Eliminating Conflict Material

Eliminating Conflict Material

Based on U.S. Financial Regulatory Reform Act (Dodd-Frank Act) as well as the 2017 edition of OECD guidelines (OECD Annex II Risk, CAHRAs), Nihon Superior Co., Ltd has conducted a survey in accordance with CMRT standards to acknowledge that the tin used for our products is conflict-free.
We procure our tin from companies certified by RMI and keep track of the updated information on the tin suppliers from time to time, using CMRT (common format revised and issued by RMI every year). April 2023
Atsushi Tanaka, Manager
Nihon Superior Co., Ltd. Operations Dep.

Efforts to Eliminate Conflict Metals

Nihon Superior practices responsible procurement and will ensure that
customers can use our products without worry.
The US Dodd-Frank Wall Street Reform and Consumer Protection Act was revised on July 21, 2010. Article 1502 (Note 2) of the Act requires all companies listed in the US stock market to disclose information concerning their use of conflict metals (conflict minerals; Note 1) in annual reports filed to the Securities and Exchange Commission (SEC). The purpose of this provision is to eliminate the source of funding for the prolonged conflicts in the Democratic Republic of Congo and its neighboring countries.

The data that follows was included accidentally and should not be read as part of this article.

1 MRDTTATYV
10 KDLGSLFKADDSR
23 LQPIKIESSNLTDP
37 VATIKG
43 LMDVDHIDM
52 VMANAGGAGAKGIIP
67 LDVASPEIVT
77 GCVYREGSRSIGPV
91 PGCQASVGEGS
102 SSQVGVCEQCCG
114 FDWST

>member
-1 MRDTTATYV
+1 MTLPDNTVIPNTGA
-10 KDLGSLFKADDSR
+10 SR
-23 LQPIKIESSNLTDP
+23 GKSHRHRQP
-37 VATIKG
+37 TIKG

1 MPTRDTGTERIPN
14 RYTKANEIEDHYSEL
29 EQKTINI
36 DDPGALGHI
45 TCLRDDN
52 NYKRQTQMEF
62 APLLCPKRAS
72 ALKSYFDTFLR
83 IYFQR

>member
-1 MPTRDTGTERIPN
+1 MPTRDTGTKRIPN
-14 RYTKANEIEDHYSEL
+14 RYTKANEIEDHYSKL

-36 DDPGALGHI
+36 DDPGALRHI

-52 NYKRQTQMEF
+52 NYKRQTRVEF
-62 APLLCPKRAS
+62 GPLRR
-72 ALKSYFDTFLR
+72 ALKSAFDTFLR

Meanwhile, the EU established restrictions on conflict minerals in January 2021, requiring all companies importing conflict minerals in the form of ore or unprocessed metal into the EU to determine, and submit a report on, whether the minerals are associated with Organisation for Economic Co-operation and Development (OECD) Annex II Risk #4 in regions defined as conflict-affected and high-risk areas (CAHRAs #3). Therefore, surveys need to be conducted in this respect, too.

As a solder manufacturer, we make sure with our refiners that tins we use for producing solders are not originated from conflict minerals coming from CAHRAs. We will continue practicing responsible procurement to ensure that customers can use our products without worry.

Note 1 : Here, conflict metals (conflict minerals) refer to tantalum, tin, gold, and tungsten produced in the Democratic Republic of Congo and nine adjacent countries.

Note 2 : The detailed provisions of DFA Article 1502 were not yet established at the time of enactment of the act (July 21, 2010); the final provisions of Article 1502 were adopted by the SEC on August 22, 2012.

Reference material: Summary of the final SEC Rules on Conflict Minerals (by IPC)

The Democratic Republic of Congo and 9 adjoining countries

Contact details for inquiries : Nihon Superior Co., Ltd. Operations Dept.
e-Mail : info@nihonsuperior.co.jp
TEL : +81-(0)6-6380-1143